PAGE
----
There are still several key elements of PC-12 that have to be decided on, but there has been a lot of good progress made recently.

OEMs have identified several key criteria to help with the transition in the coming years. These include increased oxidative stability, greater wear protection, and a lower High-Temperature, High-Shear (HTHS) of 2.6, which equates to 0W-20 oils—or passenger car viscosity grades—being used in the commercial vehicle market. The OEMs believe this will not only benefit the engines but will offer greater compatibility with aftertreatment devices, Matheson said.

“There’s been a lot of discussion over the past year or so about testing and whether we have the right engine tests to demonstrate there is added wear protection with these oils, and that they offer better oxidation control. As an industry, we need to come up with a clear value proposition to the end user market about why this is needed and where they’re going to see the benefits with PC-12,” he said. 

Several additional tests have already been proposed, including the Detroit Diesel DD13 Engine Scuffing Test and another from Ford—a 6.7-liter valve train wear test designed to look at how these oils perform in severe operating conditions. There are also two replacement test options for a legacy test—the Volvo Mack T-11 soot viscosity test—that can no longer be supported from a hardware standpoint.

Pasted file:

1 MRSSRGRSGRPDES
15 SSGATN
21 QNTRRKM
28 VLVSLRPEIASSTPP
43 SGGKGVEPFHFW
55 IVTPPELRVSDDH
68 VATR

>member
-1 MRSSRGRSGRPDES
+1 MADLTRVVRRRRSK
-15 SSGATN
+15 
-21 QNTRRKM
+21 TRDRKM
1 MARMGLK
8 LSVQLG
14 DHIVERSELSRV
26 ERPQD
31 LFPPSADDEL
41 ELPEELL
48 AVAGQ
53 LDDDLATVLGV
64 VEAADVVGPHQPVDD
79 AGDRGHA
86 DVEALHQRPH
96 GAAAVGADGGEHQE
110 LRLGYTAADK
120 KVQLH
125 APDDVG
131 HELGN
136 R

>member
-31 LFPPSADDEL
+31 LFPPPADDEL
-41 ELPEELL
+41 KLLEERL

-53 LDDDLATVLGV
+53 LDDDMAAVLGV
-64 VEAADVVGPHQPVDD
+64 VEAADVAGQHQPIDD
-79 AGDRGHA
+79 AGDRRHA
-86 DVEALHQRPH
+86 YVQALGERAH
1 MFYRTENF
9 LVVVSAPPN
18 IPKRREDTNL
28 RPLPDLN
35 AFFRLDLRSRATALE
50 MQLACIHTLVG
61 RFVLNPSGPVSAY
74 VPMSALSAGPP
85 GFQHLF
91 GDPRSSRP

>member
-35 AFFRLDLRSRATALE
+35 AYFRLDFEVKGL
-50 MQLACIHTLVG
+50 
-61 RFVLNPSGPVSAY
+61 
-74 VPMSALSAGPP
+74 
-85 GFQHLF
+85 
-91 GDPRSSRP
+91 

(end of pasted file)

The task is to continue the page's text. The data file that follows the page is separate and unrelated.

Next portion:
“A lot of focus right now is on the next generation of engines coming out around that 2027 timeframe,” Matheson said. “As an industry, we’re all working together with the OEMs to help deliver them engine oils that can help them meet all those regulations and, most importantly, translate into the end user benefit of efficiency while not compromising the durability of the engine.”